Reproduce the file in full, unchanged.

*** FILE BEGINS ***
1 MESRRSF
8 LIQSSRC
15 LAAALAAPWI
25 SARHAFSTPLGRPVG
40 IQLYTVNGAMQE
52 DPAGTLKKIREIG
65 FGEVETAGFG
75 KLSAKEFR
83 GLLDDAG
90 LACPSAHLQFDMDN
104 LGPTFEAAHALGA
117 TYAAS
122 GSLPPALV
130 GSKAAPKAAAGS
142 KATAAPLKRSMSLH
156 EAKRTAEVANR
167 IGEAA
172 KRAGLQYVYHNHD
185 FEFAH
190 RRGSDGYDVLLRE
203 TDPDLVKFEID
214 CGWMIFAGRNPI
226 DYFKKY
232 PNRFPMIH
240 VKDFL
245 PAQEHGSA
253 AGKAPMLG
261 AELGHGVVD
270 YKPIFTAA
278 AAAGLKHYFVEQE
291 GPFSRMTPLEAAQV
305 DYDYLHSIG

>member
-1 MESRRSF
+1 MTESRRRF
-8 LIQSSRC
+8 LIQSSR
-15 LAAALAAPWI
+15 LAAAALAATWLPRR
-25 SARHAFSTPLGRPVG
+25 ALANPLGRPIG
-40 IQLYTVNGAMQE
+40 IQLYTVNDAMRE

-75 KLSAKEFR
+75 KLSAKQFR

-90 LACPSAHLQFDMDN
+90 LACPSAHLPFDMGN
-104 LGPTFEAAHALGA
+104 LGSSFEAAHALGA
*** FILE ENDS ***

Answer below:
1 MESRRSF
8 LIQSSRC
15 LAAALAAPWI
25 SARHAFSTPLGRPVG
40 IQLYTVNGAMQE
52 DPAGTLKKIREIG
65 FGEVETAGFG
75 KLSAKEFR
83 GLLDDAG
90 LACPSAHLQFDMDN
104 LGPTFEAAHALGA
117 TYAAS
122 GSLPPALV
130 GSKAAPKAAAGS
142 KATAAPLKRSMSLH
156 EAKRTAEVANR
167 IGEAA
172 KRAGLQYVYHNHD
185 FEFAH
190 RRGSDGYDVLLRE
203 TDPDLVKFEID
214 CGWMIFAGRNPI
226 DYFKKY
232 PNRFPMIH
240 VKDFL
245 PAQEHGSA
253 AGKAPMLG
261 AELGHGVVD
270 YKPIFTAA
278 AAAGLKHYFVEQE
291 GPFSRMTPLEAAQV
305 DYDYLHSIG

>member
-1 MESRRSF
+1 MTESRRRF
-8 LIQSSRC
+8 LIQSSR
-15 LAAALAAPWI
+15 LAAAALAATWLPRR
-25 SARHAFSTPLGRPVG
+25 ALANPLGRPIG
-40 IQLYTVNGAMQE
+40 IQLYTVNDAMRE

-75 KLSAKEFR
+75 KLSAKQFR

-90 LACPSAHLQFDMDN
+90 LACPSAHLPFDMGN
-104 LGPTFEAAHALGA
+104 LGSSFEAAHALGA